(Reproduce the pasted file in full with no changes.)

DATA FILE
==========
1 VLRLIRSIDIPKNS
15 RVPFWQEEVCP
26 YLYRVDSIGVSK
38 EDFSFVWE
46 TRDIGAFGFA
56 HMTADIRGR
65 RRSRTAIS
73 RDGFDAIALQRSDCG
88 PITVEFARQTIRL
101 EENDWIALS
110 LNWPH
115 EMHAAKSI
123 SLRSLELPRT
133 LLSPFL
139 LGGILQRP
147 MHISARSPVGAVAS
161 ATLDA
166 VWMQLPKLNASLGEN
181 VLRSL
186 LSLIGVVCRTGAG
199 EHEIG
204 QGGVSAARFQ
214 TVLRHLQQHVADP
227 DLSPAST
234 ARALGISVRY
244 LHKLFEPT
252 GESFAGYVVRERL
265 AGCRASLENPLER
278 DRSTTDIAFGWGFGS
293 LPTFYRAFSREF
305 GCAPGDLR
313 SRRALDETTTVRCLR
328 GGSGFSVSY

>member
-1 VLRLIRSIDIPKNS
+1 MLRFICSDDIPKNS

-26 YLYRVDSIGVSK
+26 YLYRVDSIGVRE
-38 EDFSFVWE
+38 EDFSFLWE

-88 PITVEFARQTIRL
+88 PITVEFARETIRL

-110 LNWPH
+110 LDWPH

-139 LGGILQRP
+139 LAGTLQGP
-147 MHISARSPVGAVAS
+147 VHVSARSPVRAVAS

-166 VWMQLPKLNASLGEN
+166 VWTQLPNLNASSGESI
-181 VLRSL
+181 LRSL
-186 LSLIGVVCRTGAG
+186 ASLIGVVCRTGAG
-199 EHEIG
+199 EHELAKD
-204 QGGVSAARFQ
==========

1 VLRLIRSIDIPKNS
15 RVPFWQEEVCP
26 YLYRVDSIGVSK
38 EDFSFVWE
46 TRDIGAFGFA
56 HMTADIRGR
65 RRSRTAIS
73 RDGFDAIALQRSDCG
88 PITVEFARQTIRL
101 EENDWIALS
110 LNWPH
115 EMHAAKSI
123 SLRSLELPRT
133 LLSPFL
139 LGGILQRP
147 MHISARSPVGAVAS
161 ATLDA
166 VWMQLPKLNASLGEN
181 VLRSL
186 LSLIGVVCRTGAG
199 EHEIG
204 QGGVSAARFQ
214 TVLRHLQQHVADP
227 DLSPAST
234 ARALGISVRY
244 LHKLFEPT
252 GESFAGYVVRERL
265 AGCRASLENPLER
278 DRSTTDIAFGWGFGS
293 LPTFYRAFSREF
305 GCAPGDLR
313 SRRALDETTTVRCLR
328 GGSGFSVSY

>member
-1 VLRLIRSIDIPKNS
+1 MLRFICSDDIPKNS

-26 YLYRVDSIGVSK
+26 YLYRVDSIGVRE
-38 EDFSFVWE
+38 EDFSFLWE

-88 PITVEFARQTIRL
+88 PITVEFARETIRL

-110 LNWPH
+110 LDWPH

-139 LGGILQRP
+139 LAGTLQGP
-147 MHISARSPVGAVAS
+147 VHVSARSPVRAVAS

-166 VWMQLPKLNASLGEN
+166 VWTQLPNLNASSGESI
-181 VLRSL
+181 LRSL
-186 LSLIGVVCRTGAG
+186 ASLIGVVCRTGAG
-199 EHEIG
+199 EHELAKD
-204 QGGVSAARFQ